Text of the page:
More than 500 years ago, the Duke of the German region Bavaria was worried about beer.
Duke Wilhelm IV needed to save wheat for making bread and at the same time stop brewers adding dubious ingredients to beer. He issued the Reinheitsgebot, or “German beer purity law,” naming barley, hops, and water as the only ingredients permitted for making beer. Though the law has undergone amendments (yeast was later added), any beverage today not abiding by Reinheitsgebot is, officially at least, not beer.
Germany is proud of its brewing history and Germans enjoy their beer, drinking 104 liters per person annually. Oktoberfest, the world’s largest beer festival, conjures the stereotypical image. Patrons sit at long tables in giant halls guzzling steins of bland beer made more or less the same way for generations.
But in Berlin, a beer revolution is brewing.
“Germany has a very traditional beer culture. I had given up drinking beer because I was sick of drinking the same thing over and over,” Cliff Kinchen, who runs Berlin Craft Beer Experience tours, tells October.
“Berlin’s recent history has made a really unique situation for craft beer to develop.”
Kinchen says the city’s journey to the “epicenter of craft beer in Germany” started with the Berlin Wall. The former West German government waived compulsory military service for men who moved to Berlin, attracting artists and others drawn to alternative lifestyles. This helped create a “very open-minded, welcoming-of-new-ideas” culture that, in the past decade, has seen independent brewers taking on the beer status quo.
“It is still not as easy as in other countries. The opportunities are not very big but there are more now for smaller brewers,” Kinchen says.
A report from Zenith Advisory found the number of craft breweries in Germany has more than doubled in the last five years, but remains small. Figures from the German Brewers’ Association found 82 new breweries opened last year, the same as the previous eight years combined.
Still, there remains a lack of diversity, with most bars and restaurants offering a choice of light, dark, or wheat beer. Pilsner has a market share of about 50 percent.
The city’s independent “grandfather breweries” helped kick off the mini beer boom, Kinchen says. He credits the likes of Hops & Barley and Schoppe Bräu for introducing Berliners to different flavors. Tucked away in a corner of indoor food market Markthalle Neun, Heidenpeters, another pioneer, offers IPAs and stouts brewed in the basement.
Vagabund Brewery, which opened its brewery and taproom in July 2013, is one of Berlin’s most celebrated craft brewers. Founded by American expats David Spengler, from New York, and Tom Crozier and Matt Walthall, from Maryland, Vagabund faced obstacles establishing itself in a country with stubborn beer traditions.
“We had discussions about hiding the fact we are American because we thought it was detrimental,” Walthall says.
“Even to this day people say, ‘We don't need you.’ A lot of Germans say, ‘We have a large variety of beer.’ But what they're talking about is they have a large variety of breweries brewing the same beers and you can't taste the difference between them.”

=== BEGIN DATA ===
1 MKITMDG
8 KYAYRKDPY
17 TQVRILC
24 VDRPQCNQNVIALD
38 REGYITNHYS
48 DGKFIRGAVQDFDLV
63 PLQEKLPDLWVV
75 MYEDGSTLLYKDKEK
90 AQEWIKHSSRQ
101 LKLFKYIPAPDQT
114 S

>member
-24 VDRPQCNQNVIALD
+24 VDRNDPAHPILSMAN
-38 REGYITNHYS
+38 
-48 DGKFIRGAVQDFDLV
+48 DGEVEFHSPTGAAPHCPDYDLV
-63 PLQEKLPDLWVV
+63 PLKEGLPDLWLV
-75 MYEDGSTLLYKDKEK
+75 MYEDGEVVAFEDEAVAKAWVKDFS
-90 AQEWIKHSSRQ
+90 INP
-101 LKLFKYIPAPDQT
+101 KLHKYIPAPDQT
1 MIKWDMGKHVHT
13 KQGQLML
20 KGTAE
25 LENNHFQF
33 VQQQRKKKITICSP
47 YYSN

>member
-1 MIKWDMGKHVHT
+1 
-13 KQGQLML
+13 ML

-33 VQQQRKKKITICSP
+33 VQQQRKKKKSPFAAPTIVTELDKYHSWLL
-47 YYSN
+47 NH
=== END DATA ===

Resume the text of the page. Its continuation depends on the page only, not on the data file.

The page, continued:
For the trio, who met playing in a band, local flavors weren’t quenching their thirst. On days off from their jobs as kindergarten teachers, they started homebrewing.
When the recipes were right, they went full-time and embraced a challenge even tougher than wrangling a room of children: convincing locals in the land of beer to try something new.
“Once people started trying the beers and liking them, that's when the bug really bit us,” Spengler says.
“We were thinking Berlin was pretty ripe for another brick-and-mortar brewery. At that time there were only five or six breweries in a city of 3.5 million people.”
The brewery turned to crowdfunding for the final €21,000 ($23,700) needed to open its doors. Expecting most support to come from fellow expats, the founders were “pleasantly surprised” to find more than 80 percent of donors were Germans.
It's not necessarily the law that has held back craft beer here—it's the belief system around it.”
On a recent Wednesday evening, Vagabund has a friendly, laid-back vibe where every other person—Germans, expats, and tourists—seems to be a regular. Old barrels stand alongside stacked briefcases and, on an arch leading to the brewing system, the names of the roughly 180 donors are painted.
“At the beginning the three of us were tending the bar and working full-time jobs and building everything. It was like working two jobs,” Spengler says.
“There are a lot of breweries out there and you have no idea who’s behind them. But here you walk in, and here we are.”
That night’s beers, displayed on a chalkboard, include the regular American pale ale, a haus heller golden ale, an ESB named for a barman (“Don’t be bitter, Oscar”), and a highly drinkable, 7.5% double IPA.
The popularity of its beers indicates that Vagabund is expanding. The brewery is exploring exporting and building a 30-hectolitre system—15 times bigger than their current operation.
The Vagabund team don’t follow the Reinheitsgebot in their brewing and believe a lack of clarity around its rules and enforcement has impacted the growth of craft beer.
“It's not necessarily the law that has held back craft beer here—it's the belief system around it,” Walthall says.
With more brewers keen to experiment and drinkers embracing new flavors, Kinchen thinks the medieval food safety standard has passed its expiry date.
“Brewing is an artform first and foremost,” he says.
“If breweries were painters, it would be like only allowing them to use black and white. You can do a lot of nice things in black and white, but some people like to use the whole palette.”